Where a party is seeking discovery against a bank, the bank is only under a duty to disclose documents that fall within the categories of exceptions to banking secrecy protection. One such category is provided for under Part 4 of the Singapore Evidence Act 1893 (“Evidence Act”) – “entries in a banker’s book” (the “Bankers’ Books Category”).
In written grounds issued in La Dolce Vita Fine Dining Company Ltd v Zhang Lan and others  SGHC 89 (“LDV”), the Singapore High Court (per Justice Philip Jeyaretnam) clarified the scope of documents that fall within the Bankers’ Books Category. Specifically, the Court held that information such as the names of the account holder and/or beneficial owner of the bank account fell within the Bankers’ Books Category since they were transactional facts with an element of permanence, and hence formed part of the “permanent record maintained by a bank in relation to the transactions of a customer.”
In LDV, the applicants sought third-party discovery against Credit Suisse and Deutsche Bank, in the course of enforcement proceedings commenced by the applicants against its judgment debtors.
The documents sought included account opening forms, as well as other documents maintained by the banks which identifies the beneficial owner of certain bank accounts held by the two banks.
The applicants succeeded at first instance before an Assistant Registrar, and one of the defendants (“SETL”) appealed the decision to the Singapore High Court.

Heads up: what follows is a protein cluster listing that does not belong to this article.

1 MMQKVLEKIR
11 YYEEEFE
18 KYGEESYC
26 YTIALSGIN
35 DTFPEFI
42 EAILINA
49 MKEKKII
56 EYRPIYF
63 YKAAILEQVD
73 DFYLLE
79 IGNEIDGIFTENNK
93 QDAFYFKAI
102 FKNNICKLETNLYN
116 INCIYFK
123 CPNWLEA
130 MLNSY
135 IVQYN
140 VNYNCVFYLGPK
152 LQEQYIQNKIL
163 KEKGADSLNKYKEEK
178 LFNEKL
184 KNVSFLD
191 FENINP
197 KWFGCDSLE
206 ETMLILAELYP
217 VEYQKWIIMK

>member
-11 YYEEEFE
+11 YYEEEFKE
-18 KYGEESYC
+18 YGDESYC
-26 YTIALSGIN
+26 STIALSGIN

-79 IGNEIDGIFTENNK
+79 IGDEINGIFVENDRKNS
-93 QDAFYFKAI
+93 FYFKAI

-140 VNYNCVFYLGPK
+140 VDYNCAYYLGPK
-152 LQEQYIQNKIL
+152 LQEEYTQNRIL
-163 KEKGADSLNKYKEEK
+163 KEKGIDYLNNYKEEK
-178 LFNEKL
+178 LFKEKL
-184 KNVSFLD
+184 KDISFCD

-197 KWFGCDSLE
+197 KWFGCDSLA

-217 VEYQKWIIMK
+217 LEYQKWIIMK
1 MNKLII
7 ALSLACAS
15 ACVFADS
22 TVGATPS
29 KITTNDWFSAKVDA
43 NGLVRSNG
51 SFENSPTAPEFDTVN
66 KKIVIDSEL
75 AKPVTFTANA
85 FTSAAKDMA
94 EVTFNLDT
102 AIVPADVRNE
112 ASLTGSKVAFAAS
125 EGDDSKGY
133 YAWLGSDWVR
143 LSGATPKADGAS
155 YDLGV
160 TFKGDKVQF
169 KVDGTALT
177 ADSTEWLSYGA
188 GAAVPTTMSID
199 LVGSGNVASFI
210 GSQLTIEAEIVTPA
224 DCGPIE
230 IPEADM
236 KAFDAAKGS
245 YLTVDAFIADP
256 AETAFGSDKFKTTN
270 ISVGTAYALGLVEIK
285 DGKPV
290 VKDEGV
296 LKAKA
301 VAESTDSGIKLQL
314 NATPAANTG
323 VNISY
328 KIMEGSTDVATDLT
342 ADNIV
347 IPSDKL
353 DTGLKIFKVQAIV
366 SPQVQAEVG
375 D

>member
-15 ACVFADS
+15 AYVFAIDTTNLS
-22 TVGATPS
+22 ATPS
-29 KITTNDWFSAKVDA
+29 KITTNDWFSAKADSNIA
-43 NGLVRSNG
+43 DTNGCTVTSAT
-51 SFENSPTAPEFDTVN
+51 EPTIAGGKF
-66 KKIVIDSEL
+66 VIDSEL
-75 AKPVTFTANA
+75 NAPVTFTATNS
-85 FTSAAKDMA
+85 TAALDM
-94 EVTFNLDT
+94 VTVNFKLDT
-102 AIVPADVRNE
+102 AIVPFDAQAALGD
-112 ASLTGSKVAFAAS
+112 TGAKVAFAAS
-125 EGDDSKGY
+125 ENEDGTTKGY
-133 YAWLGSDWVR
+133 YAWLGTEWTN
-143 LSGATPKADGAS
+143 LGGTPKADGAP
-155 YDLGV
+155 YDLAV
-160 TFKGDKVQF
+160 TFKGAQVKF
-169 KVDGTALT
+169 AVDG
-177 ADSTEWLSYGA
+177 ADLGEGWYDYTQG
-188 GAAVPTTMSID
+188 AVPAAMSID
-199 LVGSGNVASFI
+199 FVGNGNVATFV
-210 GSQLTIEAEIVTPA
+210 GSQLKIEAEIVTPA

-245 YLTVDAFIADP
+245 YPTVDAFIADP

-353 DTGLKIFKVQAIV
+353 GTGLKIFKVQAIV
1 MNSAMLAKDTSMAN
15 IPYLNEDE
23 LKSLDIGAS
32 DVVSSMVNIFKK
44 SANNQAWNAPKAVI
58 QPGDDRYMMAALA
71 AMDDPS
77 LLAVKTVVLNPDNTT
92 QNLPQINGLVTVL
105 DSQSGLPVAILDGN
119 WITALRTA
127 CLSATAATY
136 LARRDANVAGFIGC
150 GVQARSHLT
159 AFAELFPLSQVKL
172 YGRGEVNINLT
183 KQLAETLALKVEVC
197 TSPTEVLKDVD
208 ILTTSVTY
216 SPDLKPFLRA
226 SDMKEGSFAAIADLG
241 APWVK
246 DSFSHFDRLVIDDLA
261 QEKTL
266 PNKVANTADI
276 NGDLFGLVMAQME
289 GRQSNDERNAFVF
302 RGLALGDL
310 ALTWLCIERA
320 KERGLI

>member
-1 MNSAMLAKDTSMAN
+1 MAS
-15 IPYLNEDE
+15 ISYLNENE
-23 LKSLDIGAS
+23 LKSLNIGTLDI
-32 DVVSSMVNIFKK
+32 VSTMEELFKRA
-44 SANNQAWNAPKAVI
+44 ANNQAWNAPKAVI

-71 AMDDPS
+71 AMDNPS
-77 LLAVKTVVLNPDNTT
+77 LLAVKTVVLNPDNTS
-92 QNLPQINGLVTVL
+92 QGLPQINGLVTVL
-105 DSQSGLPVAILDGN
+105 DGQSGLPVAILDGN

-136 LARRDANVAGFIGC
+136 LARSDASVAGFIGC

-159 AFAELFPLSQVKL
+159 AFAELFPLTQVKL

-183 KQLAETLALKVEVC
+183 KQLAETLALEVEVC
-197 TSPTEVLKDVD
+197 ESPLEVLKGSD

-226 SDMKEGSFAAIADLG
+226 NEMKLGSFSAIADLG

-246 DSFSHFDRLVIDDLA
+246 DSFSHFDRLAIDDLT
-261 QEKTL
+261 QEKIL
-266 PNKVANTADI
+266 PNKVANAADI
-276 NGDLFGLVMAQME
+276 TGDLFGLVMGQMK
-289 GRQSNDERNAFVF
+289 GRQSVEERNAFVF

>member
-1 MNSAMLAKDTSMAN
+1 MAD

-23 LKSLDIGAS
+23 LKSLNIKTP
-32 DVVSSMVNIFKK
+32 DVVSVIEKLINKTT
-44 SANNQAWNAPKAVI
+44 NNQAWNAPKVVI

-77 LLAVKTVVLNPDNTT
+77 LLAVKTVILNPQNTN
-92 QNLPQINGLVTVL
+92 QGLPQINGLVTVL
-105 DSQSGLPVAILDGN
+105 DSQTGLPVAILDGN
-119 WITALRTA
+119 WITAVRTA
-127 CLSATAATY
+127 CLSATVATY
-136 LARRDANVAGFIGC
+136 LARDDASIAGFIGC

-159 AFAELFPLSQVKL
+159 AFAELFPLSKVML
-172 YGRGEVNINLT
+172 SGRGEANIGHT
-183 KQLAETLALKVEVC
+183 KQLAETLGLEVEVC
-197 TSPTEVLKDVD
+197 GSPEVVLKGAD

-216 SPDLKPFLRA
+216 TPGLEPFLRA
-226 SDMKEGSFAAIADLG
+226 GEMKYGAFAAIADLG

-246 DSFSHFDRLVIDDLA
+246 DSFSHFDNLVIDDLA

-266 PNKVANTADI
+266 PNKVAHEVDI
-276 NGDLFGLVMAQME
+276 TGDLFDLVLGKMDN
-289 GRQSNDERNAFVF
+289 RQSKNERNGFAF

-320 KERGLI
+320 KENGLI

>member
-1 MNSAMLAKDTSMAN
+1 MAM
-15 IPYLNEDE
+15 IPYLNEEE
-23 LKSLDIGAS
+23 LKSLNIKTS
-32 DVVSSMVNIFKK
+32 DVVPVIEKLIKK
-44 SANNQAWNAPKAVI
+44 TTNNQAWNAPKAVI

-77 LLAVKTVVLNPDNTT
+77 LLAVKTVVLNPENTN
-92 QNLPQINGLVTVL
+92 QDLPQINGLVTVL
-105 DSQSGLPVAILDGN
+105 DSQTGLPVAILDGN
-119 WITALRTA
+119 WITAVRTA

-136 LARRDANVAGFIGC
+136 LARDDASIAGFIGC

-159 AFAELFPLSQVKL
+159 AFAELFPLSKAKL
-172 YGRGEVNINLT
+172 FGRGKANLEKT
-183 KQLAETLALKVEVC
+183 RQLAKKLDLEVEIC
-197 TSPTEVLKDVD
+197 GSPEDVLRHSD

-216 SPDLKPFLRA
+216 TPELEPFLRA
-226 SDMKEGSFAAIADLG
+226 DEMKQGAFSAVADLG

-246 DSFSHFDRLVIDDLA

On appeal, SETL argued that bankers’ books refer strictly only to records relating to financial transactions and that allowing the disclosure of documents relating to the identity of the beneficial owner would be contrary to the Banking Act 1970 (“Banking Act”) and the Evidence Act.
Bankers’ Books are limited to transactional records concerning a customer
As mentioned above, one of the established exceptions to the banking secrecy protection under the Banking Act is the Bankers’ Books Category, i.e., a Court may order a bank to give discovery of “entries in a banker’s book”.
The notion of what constitutes “entries in a banker’s book” has evolved since the Evidence Act was first enacted; in recent times, there has been a manifold increase in the amount and types of information being retained by banks under “Know Your Client” regulations. The Court therefore had to interpret the term in light of present-day banking practices.
The Court held that the term “entries in a banker’s books” ought to be limited to transactional records concerning customers for the following reasons.
The Court observed that banking secrecy is a principle enshrined in section 47(1) of the Banking Act, the purpose of which is to enforce the duty of confidentiality between banker and customer. However, as an exception to this general rule, section 175(1) of the Evidence Act provides that “on the application of any party to a legal proceeding, the court or a Judge may order that such party be at liberty to inspect and take copies of any entries in a “banker’s book” for any of the purposes of such proceedings.” Section 170 of the Evidence Act also defines “bankers’ books” to include “…ledgers, day books, cash books, account books and all other books used in the ordinary business of the bank”.
The central issue before the Court was this: in today’s age, given the presence of electronic and automated substitutes, how should the term “all other books used in the ordinary business of the bank” be construed?